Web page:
Thu, 5 Jan 2012|
Dan DiRenzo reviews options for safe firefighter egress from the upper floor of a structure. Sponsored by Sterling Rope.
Automatically Generated Transcript (may not be 100% accurate)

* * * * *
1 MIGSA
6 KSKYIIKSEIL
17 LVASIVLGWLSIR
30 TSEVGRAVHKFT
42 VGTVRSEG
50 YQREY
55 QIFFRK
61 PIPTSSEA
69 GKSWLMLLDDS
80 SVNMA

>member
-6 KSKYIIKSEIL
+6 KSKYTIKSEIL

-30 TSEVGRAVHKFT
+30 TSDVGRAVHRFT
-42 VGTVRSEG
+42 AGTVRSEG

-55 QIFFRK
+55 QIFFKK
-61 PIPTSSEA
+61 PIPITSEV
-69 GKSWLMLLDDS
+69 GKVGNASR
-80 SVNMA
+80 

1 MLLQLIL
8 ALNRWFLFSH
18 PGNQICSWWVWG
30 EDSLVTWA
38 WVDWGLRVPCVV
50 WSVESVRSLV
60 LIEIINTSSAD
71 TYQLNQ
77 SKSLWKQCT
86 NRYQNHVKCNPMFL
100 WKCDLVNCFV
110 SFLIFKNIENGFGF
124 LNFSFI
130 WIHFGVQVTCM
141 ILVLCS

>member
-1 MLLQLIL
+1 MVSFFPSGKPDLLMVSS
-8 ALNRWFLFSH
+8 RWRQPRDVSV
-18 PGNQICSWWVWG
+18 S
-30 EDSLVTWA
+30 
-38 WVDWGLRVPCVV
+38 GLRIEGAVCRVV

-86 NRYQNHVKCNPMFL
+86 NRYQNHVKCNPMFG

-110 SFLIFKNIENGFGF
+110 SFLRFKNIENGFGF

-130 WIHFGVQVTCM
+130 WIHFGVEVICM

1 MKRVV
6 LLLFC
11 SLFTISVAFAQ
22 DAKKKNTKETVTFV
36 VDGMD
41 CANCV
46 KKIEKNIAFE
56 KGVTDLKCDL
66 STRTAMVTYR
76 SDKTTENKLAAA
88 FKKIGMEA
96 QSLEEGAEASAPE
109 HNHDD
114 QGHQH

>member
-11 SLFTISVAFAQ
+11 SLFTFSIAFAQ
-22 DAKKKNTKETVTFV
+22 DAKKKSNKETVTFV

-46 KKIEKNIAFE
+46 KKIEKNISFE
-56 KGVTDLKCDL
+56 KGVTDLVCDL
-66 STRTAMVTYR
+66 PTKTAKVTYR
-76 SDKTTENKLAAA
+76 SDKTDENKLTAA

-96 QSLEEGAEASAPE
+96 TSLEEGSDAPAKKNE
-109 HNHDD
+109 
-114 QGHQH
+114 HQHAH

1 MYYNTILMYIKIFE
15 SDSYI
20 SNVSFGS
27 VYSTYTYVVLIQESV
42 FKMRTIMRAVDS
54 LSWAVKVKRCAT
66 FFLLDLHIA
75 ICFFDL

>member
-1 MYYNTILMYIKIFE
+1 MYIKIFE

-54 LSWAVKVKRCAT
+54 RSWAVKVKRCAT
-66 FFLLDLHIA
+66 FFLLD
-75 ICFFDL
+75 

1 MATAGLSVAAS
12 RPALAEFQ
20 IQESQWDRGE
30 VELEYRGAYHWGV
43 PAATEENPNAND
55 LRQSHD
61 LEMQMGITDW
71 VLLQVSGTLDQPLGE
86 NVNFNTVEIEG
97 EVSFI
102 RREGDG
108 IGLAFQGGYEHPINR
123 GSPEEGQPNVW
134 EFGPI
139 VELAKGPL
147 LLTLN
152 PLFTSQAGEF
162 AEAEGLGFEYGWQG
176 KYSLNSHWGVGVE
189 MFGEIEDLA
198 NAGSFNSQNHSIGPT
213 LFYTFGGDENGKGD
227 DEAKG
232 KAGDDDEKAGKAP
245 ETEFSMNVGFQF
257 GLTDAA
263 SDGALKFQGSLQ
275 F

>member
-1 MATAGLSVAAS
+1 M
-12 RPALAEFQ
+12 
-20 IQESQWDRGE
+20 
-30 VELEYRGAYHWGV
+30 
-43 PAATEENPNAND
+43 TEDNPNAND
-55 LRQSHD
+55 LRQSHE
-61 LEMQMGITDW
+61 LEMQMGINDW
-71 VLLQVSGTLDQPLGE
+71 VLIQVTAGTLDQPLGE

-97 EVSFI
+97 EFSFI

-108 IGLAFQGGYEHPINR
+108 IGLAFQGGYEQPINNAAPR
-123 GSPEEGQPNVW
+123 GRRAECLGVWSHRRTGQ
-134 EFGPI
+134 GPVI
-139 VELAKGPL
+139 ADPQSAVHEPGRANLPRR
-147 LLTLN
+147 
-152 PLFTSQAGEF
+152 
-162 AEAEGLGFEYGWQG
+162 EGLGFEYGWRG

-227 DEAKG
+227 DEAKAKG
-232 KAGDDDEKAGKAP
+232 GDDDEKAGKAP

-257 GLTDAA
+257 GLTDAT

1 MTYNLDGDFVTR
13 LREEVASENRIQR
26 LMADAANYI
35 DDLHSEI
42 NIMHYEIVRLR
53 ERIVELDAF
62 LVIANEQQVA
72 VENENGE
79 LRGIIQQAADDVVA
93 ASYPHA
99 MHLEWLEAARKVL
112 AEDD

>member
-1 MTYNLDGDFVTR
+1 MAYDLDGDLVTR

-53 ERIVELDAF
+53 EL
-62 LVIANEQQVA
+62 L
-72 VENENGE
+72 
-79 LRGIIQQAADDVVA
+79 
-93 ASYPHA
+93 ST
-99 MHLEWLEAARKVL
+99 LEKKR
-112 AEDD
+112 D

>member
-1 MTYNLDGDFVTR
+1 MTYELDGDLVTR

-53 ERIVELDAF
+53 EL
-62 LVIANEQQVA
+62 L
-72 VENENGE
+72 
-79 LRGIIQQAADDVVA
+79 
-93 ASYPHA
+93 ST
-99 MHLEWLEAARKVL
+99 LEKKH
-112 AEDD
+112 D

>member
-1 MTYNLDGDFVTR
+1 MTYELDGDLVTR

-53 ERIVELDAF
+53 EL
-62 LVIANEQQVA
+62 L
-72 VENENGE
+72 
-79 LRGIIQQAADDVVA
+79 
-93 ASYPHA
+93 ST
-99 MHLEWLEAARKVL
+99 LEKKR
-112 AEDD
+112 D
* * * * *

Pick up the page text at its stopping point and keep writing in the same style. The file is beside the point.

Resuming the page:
[MUSIC] Hi, I'm Dan DiRenzo. Welcome to fire engineering's training minutes. In this segment we're gonna discuss one of the options available to firefighters so safely egress an upper floor. There's been previous other traditional options such as the ladder slide and rope lay talked about in other previous training minutes. This one we're gonna focus on the window hang associated with the drop as well. What's gonna happen is, anytime a firefighter has to perform an egress, the window hang is always incorporated somehow. At this point, the firefighter's gonna revert to the window hang, and he has no other option. He doesn't have the time to deploy the system, or does he have the ability to use a system, because he may not be equipped with one. The firefighter's gonna be located in a lower level private dwelling or a lower level commercial building where the descent isn't that great. The firefighter comes into the room, establishes himself as safety egress. Okay? Gets himself inside here, all right. Transmits the Mayday. Mayday is imperative. Everybody must transmit a Mayday so this way the instant commander knows as a fire ground problem, firefighters in the area may be able to assist with the rescue or they may be able to correct the problem. The fire fighter locates his egress point, clears his window out and makes it a door. At that point, he's going to check on conditions to make sure his egress is not any worse than what he is subject to inside. He comes to the window. He's going to select his dominate side, which this time is his left leg, left arm. He's going to lead with he head, staying low. He's gonna hang himself. Left arm, left leg hooked. At this time, he's shielded himself, he's bought himself some time. He can move himself back into the window, should conditions be alleviated, or he can be transitioned to an aerial ladder, bucket, or to a ground ladder. At this time, the determination is he has to go. His other option now is he's gonna rotate around, he's gonna transition himself on his left arm. He's gonna hang himself there. By hanging, this cuts down on his descent for his drop, at that point he'll hang himself, cut down his descent, he'll drop, do a tuck and roll, and he should be safe to go. At that point, other firefighters can safely egress if need be. Now, let's take a look at this in real time so you can get the good effect. The firefighters in the upper floor of a private dwelling. >> Mayday, Mayday, Mayday >> He's located safe refuge and transmitted his five round Mayday. This time he clears his obstructions, making the window a door. He conducts the window hang, hangs himself there, turns distance around. Let's the hang, Does a forward with a drop. Control descent. What you just saw on this training video was another traditional egress method that could be utilized should a firefighter be trapped in an upper floor of a private dwelling or a lower level of a commercial building. This will also be deployed if the fire fighters have enough time to utilize the system, or there is no other option. Hopefully you'll never be put in this situation. We'd like to thank our sponsors [UNKNOWN] Rope. Thank you for watching Training Minutes. Stay safe.